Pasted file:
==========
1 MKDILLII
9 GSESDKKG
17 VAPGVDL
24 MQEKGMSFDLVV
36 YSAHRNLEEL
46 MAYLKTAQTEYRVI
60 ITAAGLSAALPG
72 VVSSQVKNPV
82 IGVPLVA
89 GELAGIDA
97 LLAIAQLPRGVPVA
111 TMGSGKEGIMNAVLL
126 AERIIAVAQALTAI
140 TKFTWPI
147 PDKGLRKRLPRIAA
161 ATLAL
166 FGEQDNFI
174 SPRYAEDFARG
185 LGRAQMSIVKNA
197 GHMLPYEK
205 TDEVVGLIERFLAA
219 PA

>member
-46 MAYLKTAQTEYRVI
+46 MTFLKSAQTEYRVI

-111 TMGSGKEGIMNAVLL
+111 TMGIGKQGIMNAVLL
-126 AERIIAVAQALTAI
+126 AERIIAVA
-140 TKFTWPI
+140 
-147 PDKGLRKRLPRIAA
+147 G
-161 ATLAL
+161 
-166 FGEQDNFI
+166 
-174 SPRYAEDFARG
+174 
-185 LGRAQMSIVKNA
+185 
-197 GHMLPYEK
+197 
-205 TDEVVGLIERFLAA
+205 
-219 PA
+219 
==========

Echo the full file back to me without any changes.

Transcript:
1 MKDILLII
9 GSESDKKG
17 VAPGVDL
24 MQEKGMSFDLVV
36 YSAHRNLEEL
46 MAYLKTAQTEYRVI
60 ITAAGLSAALPG
72 VVSSQVKNPV
82 IGVPLVA
89 GELAGIDA
97 LLAIAQLPRGVPVA
111 TMGSGKEGIMNAVLL
126 AERIIAVAQALTAI
140 TKFTWPI
147 PDKGLRKRLPRIAA
161 ATLAL
166 FGEQDNFI
174 SPRYAEDFARG
185 LGRAQMSIVKNA
197 GHMLPYEK
205 TDEVVGLIERFLAA
219 PA

>member
-46 MAYLKTAQTEYRVI
+46 MTFLKSAQTEYRVI

-111 TMGSGKEGIMNAVLL
+111 TMGIGKQGIMNAVLL
-126 AERIIAVAQALTAI
+126 AERIIAVA
-140 TKFTWPI
+140 
-147 PDKGLRKRLPRIAA
+147 G
-161 ATLAL
+161 
-166 FGEQDNFI
+166 
-174 SPRYAEDFARG
+174 
-185 LGRAQMSIVKNA
+185 
-197 GHMLPYEK
+197 
-205 TDEVVGLIERFLAA
+205 
-219 PA
+219 